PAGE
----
Kim Alexander

Insurance billionaire defends initiative spending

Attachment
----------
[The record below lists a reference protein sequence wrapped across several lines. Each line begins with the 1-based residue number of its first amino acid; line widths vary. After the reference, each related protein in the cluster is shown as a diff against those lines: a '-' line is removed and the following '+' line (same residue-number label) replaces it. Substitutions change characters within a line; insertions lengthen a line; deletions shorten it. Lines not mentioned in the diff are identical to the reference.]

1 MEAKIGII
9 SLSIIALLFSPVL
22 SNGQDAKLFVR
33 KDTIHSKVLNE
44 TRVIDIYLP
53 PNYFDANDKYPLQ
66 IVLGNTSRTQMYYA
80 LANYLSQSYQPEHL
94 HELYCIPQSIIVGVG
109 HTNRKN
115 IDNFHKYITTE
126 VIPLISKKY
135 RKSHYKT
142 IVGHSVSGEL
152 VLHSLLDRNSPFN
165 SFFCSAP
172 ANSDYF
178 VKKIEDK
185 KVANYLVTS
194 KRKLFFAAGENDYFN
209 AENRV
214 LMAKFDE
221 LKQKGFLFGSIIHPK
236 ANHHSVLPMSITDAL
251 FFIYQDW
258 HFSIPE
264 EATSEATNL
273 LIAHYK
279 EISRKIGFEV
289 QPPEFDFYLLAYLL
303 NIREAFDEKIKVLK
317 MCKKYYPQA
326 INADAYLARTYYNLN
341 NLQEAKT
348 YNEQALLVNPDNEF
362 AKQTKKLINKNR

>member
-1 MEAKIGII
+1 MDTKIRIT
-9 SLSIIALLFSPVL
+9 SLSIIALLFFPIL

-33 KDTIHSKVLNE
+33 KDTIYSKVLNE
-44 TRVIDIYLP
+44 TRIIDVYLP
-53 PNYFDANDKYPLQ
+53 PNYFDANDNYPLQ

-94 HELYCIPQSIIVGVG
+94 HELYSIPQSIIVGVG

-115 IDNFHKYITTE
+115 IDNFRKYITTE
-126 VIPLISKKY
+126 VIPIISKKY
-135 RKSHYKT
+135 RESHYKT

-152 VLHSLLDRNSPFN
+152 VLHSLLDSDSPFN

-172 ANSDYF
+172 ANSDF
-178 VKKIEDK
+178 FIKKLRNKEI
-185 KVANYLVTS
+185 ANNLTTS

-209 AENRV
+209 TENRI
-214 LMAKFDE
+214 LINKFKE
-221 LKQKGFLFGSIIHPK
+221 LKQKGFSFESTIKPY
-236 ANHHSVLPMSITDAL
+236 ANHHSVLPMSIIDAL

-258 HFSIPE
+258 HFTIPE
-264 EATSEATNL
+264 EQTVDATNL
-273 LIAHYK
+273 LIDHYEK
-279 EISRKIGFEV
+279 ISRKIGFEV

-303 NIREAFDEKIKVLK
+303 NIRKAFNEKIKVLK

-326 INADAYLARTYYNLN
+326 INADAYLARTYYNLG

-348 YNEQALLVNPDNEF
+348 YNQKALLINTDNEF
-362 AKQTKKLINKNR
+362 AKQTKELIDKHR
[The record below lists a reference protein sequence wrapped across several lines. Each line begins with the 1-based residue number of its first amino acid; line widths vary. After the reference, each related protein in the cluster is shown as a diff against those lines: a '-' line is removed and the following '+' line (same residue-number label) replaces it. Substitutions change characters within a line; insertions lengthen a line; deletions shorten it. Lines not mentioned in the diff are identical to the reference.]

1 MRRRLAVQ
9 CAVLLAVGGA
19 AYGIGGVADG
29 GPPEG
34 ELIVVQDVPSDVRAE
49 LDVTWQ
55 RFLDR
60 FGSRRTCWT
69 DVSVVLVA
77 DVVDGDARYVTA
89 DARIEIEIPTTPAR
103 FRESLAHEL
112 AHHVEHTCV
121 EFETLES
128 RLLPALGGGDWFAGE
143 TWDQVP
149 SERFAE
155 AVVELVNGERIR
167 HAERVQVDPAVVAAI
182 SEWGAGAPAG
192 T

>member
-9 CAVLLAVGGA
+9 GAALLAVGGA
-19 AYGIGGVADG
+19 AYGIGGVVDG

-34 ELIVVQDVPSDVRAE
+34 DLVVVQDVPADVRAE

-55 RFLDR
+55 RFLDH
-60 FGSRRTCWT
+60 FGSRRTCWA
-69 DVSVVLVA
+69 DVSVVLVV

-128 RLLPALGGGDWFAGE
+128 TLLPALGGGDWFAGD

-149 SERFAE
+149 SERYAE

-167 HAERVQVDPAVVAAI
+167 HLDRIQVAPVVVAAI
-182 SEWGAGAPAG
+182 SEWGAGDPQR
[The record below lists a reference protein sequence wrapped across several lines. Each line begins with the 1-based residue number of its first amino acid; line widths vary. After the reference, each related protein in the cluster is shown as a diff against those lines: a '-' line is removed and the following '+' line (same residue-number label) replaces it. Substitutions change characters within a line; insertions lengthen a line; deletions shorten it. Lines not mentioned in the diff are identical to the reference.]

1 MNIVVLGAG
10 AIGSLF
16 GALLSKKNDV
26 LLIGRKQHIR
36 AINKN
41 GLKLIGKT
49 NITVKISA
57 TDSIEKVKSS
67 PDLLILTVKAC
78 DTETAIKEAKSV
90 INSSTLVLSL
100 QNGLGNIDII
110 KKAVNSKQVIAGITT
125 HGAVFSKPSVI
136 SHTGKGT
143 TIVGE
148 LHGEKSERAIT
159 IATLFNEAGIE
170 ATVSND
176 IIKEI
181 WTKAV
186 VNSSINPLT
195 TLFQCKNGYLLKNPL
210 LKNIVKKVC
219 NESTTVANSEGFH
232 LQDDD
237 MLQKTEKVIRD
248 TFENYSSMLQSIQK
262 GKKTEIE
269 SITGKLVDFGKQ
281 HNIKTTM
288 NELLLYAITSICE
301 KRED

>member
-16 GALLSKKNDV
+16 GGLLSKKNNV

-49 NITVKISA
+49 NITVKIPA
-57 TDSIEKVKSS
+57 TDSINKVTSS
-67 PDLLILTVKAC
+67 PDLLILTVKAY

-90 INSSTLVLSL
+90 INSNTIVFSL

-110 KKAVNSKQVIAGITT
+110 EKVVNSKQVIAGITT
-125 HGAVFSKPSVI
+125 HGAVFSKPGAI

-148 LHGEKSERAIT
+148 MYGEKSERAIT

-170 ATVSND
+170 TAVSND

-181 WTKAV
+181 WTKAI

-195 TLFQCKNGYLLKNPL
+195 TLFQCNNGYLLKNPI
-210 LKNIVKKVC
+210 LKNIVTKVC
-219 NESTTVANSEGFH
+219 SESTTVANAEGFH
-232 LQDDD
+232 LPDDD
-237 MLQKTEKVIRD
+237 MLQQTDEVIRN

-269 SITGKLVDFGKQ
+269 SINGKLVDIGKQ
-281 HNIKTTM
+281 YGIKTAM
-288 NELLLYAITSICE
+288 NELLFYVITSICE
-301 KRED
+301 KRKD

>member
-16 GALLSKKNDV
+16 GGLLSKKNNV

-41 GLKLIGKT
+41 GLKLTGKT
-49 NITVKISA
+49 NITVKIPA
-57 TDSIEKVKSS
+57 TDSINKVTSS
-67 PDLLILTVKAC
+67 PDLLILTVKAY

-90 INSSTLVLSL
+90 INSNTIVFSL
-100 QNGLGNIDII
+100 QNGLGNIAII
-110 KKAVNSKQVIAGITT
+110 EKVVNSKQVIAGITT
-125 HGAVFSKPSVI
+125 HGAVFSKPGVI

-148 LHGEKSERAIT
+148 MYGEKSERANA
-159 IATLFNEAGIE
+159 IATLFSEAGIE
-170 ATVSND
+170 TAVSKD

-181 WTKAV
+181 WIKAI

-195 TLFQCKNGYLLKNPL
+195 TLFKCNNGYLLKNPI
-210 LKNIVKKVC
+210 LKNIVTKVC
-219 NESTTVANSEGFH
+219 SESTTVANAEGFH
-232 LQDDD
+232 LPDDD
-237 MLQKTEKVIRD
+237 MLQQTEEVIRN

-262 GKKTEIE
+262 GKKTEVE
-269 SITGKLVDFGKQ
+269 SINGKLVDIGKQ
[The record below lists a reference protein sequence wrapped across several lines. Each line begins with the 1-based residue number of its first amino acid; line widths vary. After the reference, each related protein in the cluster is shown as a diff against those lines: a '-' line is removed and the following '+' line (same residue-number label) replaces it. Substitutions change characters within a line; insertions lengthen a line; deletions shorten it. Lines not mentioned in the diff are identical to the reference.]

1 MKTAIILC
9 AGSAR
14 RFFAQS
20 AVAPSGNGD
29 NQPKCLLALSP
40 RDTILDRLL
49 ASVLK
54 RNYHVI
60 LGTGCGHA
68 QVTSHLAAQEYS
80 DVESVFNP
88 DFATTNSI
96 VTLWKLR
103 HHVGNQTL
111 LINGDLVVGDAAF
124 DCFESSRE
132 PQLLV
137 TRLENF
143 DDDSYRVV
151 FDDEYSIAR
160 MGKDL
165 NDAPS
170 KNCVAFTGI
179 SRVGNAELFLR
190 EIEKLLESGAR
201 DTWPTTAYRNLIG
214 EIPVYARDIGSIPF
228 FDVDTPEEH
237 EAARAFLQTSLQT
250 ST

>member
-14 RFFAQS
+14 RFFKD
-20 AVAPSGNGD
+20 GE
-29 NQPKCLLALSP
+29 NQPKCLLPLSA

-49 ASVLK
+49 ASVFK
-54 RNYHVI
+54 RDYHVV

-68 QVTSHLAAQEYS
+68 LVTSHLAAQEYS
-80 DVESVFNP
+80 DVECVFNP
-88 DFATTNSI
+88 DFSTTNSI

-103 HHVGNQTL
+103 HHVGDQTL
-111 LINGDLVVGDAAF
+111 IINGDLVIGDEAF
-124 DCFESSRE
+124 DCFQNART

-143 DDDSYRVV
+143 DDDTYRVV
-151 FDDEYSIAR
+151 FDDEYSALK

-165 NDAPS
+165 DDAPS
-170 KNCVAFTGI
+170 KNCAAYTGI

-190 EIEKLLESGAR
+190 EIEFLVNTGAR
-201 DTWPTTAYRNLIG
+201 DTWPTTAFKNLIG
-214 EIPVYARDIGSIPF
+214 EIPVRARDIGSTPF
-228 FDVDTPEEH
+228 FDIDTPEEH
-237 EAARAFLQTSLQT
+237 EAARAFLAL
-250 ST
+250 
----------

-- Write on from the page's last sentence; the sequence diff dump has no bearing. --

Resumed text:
SACRAMENTO, Calif. George Joseph, the up by the bootstraps billionaire funding Proposition 33 on the November ballot, says he tried to find a way to change state insurance law without spending $32 million, but ran out of options. After failing to win permission from the courts and the Legislature to charge drivers based on their history of coverage, the nonagenarian founder of Mercury General Corp. spent $15.8 million of company money on a 2010 ballot measure that would have accomplished the same thing. That measure lost, with 48 percent of voters supporting it, but the narrowness of the defeat convinced him to come back this year. He has spent $16 million of his own money to bankroll a nearly identical initiative on the November ballot. “I tried to do it cheaper; I tried to do it through the Legislature,” Joseph said of his latest effort to roll back a provision of California’s landmark consumer protection law. Grinch. But Joseph, who is ranked by Forbes magazine as the 392nd richest American, said he is not in need of vacation homes or yachts: What he wants is a way for his company steal customers from the competition. A provision of Proposition 33 would permit the creation of a new policyholder discount for maintaining continuous coverage, meaning drivers would not lose out if they switched insurance companies. Joseph said his company would benefit from that because motorists now insured by other companies will be attracted by Mercury’s cheap rates. Those customers are also statistically likely to be low risk drivers. “They make a lot of comments about billionaires, millionaires, all that,” said Joseph, who was educated at Harvard but still carries a faint accent from his upbringing in rural West Virginia. “I’m 91 years old. I don’t have boats or jets; I don’t need them. But I do want to provide our company with a way to grow.” Joseph came closest to achieving his goal in 2002, when then Gov. Gray Davis, a Democrat, signed a Mercury sponsored bill that would have allowed insurers to offer a “continuous coverage” discount to anyone without a 90 day lapse in payments, even if they changed insurers. At the same time, drivers who had dropped insurance coverage in the past would have paid higher premiums. But that legislation, written by then Sen. Don Perata, also a Democrat, was struck down in the courts. Joseph said he is bankrolling this year’s initiative himself because rank and file Mercury employees grumbled about the millions the Los Angeles based company spent on the 2010 measure. “A lot of our people didn’t get very much of a bonus that year,” Joseph said. “There was a lot of criticism that we spent this money and it didn’t really help the employees any.” The former World War II bomber navigator spent 50 years turning Mercury into California’s fourth largest auto insurance company, pioneering the art of risk assessment and becoming one of the state’s wealthiest residents. The campaign in support of Proposition 33 has attempted to paint him as cheap jerseys generic cialis do they work. less expensive viagra. an eccentric workaholic with a strong belief in the value of competition. But critics say voters are unlikely to separate Joseph from the special interest he represents. “When you get to billionaire status, I think you’re pretty much indistinguishable from your company,” said Consumer Watchdog founder Harvey Rosenfield, who has been sparring with Joseph since the 1980s. Joseph stepped down as Mercury’s chief executive officer in 2006, pledging to spend more time lobbying for insurance industry interests. Even so, he comes to work each day in his 2007 BMW 7 Series. In addition to his direct campaign spending, he has given $2 million to the California Republican Party over the last two years. Kim Alexander, president of the nonpartisan California Voter Foundation, said she could not recall a time when voters have approved an initiative funded exclusively by a single rich individual. But she is not surprised that California’s most affluent keep trying. “It’s a gambit,” she said. “People who make it in business take risks, and nothing could be riskier than the California initiative process.”.
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